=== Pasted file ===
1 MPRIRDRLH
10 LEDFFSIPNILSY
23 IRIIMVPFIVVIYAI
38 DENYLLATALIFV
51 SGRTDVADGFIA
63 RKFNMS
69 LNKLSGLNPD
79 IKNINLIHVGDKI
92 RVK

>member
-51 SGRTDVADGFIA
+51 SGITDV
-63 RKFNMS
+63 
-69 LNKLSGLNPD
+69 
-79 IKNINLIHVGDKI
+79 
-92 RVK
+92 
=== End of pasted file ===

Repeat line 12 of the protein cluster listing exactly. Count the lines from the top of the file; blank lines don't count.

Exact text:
+51 SGITDV